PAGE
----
Repetition was NEVER an issue, since both Mom and Dad loved to read, recognized the impact of ritual, and would interpret the voices, drama, and humor of those stories with unlimited variations of expression and style. 

Now that school is back in session, it's a perfect time to establish reasonable bedtimes with a read-aloud ritual. To encounter resistance to summer's end and summer habits is not uncommon and becomes most clear at bedtime. The first two books here reflect some of that normal pattern in ways that are both amusing and comforting, while also serving to ease the day to its end in the best possible way- with books!
GOOD NIGHT! GOOD NIGHT! is written and illustrated by Carin Berger. If yours is already a GOOD NIGHT MOON family, you'll recognize some parallels with this book, but also appreciate its delightful, unique approach. The back cover question says it all: Will these silly little bunnies EVER go too sleep? 
The spare text combines with simple but charming collage illustrations to make the problem and the pattern clear:  After early page turns revealing familiar rituals, there this: 
"Good-night hugs. AGAIN. 
Good-night... DANCES!
dances?"

It's a sheer delight, a giggle-inducing discovery that holds up during repeated readings. 
A less subtle version of bedtime resistance can be found in 10 LITTLE NINJAS, written by Miranda Paul and illustrated by Nate Wragg. I wrote about this book and bedtime battle in a prior post that included other great bedtime books. You can check those out, here. It would be fun to include both of these titles in a nightly rotation. The kids will be reciting along with you, easing themselves to sleep in the process. 

What matters even more than the books you use (or how limited your selection of books may be) is the message your children will absorb, the feelings they'll develop, the sense of empowerment they'll gain. You'll transmit all that and more by spending a few minutes at your child's bedside each night sharing books, stories, and even music. You'll be raising book-lovers and readers. That's absolutely true.
But you'll also be raising individuals who have an enormous capacity to see themselves as competent actors on the world stage.

I say that in a purely anecdotal and personal way. I was privileged to grow up in a stable, loving home with plenty of daily squabbles but a huge amount of security. Trying to separate the effects of our nightly readings from the other hours of the day and say definitively that this variable made the difference in my own life is unsupportable, but feels undeniable. I know with certainty that all of it mattered, but those nightly minutes with Mom or Dad are some of the warmest memories of my long life. And what I gained from them stretches far beyond literacy.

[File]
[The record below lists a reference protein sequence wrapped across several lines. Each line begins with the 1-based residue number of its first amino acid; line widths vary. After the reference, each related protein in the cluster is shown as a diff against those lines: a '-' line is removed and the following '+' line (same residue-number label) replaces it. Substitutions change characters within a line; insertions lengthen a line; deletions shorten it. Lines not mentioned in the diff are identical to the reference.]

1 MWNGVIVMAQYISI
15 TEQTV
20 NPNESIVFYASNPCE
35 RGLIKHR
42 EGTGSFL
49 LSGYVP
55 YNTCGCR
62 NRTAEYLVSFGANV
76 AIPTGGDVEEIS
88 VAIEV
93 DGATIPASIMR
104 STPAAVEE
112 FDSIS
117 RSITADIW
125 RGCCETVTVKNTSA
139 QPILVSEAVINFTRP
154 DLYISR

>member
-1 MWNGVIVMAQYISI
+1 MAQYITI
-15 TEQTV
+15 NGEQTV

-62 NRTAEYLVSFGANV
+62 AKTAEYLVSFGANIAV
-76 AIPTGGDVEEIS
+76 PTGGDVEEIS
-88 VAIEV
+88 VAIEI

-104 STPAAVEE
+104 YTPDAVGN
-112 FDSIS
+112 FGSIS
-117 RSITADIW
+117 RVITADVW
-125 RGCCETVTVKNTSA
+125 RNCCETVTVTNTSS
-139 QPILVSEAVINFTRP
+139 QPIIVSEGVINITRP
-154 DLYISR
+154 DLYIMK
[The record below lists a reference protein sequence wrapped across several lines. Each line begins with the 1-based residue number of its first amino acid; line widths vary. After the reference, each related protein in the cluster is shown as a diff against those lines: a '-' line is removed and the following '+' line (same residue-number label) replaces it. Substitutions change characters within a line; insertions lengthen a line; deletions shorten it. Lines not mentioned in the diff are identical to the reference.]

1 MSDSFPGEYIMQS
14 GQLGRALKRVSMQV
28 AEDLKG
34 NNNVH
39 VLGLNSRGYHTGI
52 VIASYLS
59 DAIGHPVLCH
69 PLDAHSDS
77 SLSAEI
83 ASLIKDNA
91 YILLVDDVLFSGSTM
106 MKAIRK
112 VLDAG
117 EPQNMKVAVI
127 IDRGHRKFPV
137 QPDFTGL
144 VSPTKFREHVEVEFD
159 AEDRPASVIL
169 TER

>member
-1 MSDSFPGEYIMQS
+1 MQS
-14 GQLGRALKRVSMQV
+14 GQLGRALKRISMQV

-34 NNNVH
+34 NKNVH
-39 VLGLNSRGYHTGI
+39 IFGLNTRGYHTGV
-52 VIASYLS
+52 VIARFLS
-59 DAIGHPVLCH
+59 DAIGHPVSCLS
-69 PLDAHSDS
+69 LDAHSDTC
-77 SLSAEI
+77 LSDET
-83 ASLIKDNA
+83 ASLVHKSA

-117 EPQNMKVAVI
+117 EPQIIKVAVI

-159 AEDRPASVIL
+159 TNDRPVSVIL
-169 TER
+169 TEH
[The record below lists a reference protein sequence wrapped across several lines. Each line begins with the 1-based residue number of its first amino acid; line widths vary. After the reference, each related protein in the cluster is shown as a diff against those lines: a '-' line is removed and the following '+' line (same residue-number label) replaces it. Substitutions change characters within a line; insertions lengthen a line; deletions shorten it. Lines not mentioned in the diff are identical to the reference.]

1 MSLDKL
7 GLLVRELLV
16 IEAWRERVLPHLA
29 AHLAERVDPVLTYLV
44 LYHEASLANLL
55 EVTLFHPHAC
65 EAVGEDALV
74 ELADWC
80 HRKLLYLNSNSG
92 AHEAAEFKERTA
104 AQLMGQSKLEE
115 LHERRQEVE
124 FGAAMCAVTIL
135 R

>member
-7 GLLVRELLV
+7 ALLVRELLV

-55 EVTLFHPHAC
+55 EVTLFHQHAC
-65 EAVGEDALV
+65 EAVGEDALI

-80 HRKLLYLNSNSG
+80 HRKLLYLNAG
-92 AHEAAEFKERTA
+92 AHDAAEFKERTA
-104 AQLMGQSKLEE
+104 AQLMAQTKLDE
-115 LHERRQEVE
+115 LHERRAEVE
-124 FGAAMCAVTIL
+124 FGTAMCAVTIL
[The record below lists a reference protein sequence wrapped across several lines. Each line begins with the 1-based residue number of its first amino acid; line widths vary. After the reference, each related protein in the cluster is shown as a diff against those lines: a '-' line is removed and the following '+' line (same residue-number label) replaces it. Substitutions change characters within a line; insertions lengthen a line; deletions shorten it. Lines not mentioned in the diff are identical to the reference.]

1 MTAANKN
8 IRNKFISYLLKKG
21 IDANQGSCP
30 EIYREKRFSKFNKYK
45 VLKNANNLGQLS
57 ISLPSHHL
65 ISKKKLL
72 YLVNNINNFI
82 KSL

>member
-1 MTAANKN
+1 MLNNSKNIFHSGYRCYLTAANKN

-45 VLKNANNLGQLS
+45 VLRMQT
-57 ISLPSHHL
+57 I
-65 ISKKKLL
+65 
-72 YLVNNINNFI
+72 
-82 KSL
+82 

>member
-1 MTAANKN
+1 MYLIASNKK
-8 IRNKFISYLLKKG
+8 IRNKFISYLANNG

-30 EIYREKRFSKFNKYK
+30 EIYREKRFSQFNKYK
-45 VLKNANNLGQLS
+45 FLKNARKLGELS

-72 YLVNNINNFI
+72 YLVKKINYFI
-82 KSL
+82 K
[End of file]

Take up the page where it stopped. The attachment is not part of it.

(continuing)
Author Michael Leannah must know this truth, too. Perhaps that awareness comes from his own childhood experiences, but I'm certain it also comes from his perspective and practice as a parent. His recent release, GOODNIGHT WHISPERS is illustrated by Dani Torrent. (If you or the kids in your lives have had concerns about frequently reported acts of violence in our society, you'll want to know about Michael's earlier picture book, MOST PEOPLE, review and interview HERE.)
I'm confident of Michael's agreement because his text cuts to the heart of the bedtime ritual. 
In his story the loving father does not read to his growing child, but begins with nightly whispers and progresses to a lifetime of loving whispers. Each whisper is an affirmation of his daughter's goodness, strength, persistence, skills, determination, and capacity to succeed in the world. In a very real sense this dad's day-to-day reassurances and comforts are the opposite of the much-maligned lament that "kids today" are over-praised and becoming "snowflakes". 
Instead, the situation-specific whispers acknowledge a child's shortcomings, failures, and struggles while providing reassurance that the dad has seen and values the unique qualities, inner strengths, and attitudes his daughter displays amid the challenges of life. 
What matters in this book, in the  whispers, bedtime stories, and even family dinnertable time, is the consistency of the practice, the ritual, and the many ways in which the messages convey confidence and love. 
And WORTH.
So, YES to reading at bedtime, for all of the literacy and life practices that will develop. 
But an even more powerful YES to doing things intentionally with kids, on a consistent and caring basis. These will be the moments, repeated daily, that will seep into the characters of kids and carry them on through life. 

To read about another family ritual, here's an archived Father's Day post about the FUNNY PAPERS.







Picture books are as versatile and diverse as the readers who enjoy them. Join me to explore the wacky, wonderful, challenging and changing world of picture books.